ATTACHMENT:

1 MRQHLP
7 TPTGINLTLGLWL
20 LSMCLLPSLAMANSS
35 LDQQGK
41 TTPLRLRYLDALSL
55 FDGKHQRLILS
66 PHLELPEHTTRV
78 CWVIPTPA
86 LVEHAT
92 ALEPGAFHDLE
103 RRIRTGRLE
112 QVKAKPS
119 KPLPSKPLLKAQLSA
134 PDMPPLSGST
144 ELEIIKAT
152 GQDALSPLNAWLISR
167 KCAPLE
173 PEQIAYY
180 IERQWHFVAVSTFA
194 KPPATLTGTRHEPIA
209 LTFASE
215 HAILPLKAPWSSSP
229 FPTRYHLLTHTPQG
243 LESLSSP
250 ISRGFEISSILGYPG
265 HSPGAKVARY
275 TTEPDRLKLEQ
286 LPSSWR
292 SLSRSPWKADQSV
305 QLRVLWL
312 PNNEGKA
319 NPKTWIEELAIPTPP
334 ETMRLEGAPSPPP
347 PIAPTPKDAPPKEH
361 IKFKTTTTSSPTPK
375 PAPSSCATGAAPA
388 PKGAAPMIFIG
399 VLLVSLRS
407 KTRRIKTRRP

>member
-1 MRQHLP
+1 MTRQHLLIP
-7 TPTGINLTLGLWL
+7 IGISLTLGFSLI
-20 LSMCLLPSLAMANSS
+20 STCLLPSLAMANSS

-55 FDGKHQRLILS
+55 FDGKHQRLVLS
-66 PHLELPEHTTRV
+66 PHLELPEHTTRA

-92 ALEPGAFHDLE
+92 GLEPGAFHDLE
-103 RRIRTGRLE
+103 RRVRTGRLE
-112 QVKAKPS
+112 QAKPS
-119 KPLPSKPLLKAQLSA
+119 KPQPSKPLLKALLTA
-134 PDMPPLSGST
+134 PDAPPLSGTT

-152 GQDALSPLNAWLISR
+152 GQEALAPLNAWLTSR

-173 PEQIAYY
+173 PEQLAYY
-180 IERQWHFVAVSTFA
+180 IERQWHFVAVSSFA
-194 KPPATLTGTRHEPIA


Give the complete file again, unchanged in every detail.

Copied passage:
1 MRQHLP
7 TPTGINLTLGLWL
20 LSMCLLPSLAMANSS
35 LDQQGK
41 TTPLRLRYLDALSL
55 FDGKHQRLILS
66 PHLELPEHTTRV
78 CWVIPTPA
86 LVEHAT
92 ALEPGAFHDLE
103 RRIRTGRLE
112 QVKAKPS
119 KPLPSKPLLKAQLSA
134 PDMPPLSGST
144 ELEIIKAT
152 GQDALSPLNAWLISR
167 KCAPLE
173 PEQIAYY
180 IERQWHFVAVSTFA
194 KPPATLTGTRHEPIA
209 LTFASE
215 HAILPLKAPWSSSP
229 FPTRYHLLTHTPQG
243 LESLSSP
250 ISRGFEISSILGYPG
265 HSPGAKVARY
275 TTEPDRLKLEQ
286 LPSSWR
292 SLSRSPWKADQSV
305 QLRVLWL
312 PNNEGKA
319 NPKTWIEELAIPTPP
334 ETMRLEGAPSPPP
347 PIAPTPKDAPPKEH
361 IKFKTTTTSSPTPK
375 PAPSSCATGAAPA
388 PKGAAPMIFIG
399 VLLVSLRS
407 KTRRIKTRRP

>member
-1 MRQHLP
+1 MTRQHLLIP
-7 TPTGINLTLGLWL
+7 IGISLTLGFSLI
-20 LSMCLLPSLAMANSS
+20 STCLLPSLAMANSS

-55 FDGKHQRLILS
+55 FDGKHQRLVLS
-66 PHLELPEHTTRV
+66 PHLELPEHTTRA

-92 ALEPGAFHDLE
+92 GLEPGAFHDLE
-103 RRIRTGRLE
+103 RRVRTGRLE
-112 QVKAKPS
+112 QAKPS
-119 KPLPSKPLLKAQLSA
+119 KPQPSKPLLKALLTA
-134 PDMPPLSGST
+134 PDAPPLSGTT

-152 GQDALSPLNAWLISR
+152 GQEALAPLNAWLTSR

-173 PEQIAYY
+173 PEQLAYY
-180 IERQWHFVAVSTFA
+180 IERQWHFVAVSSFA
-194 KPPATLTGTRHEPIA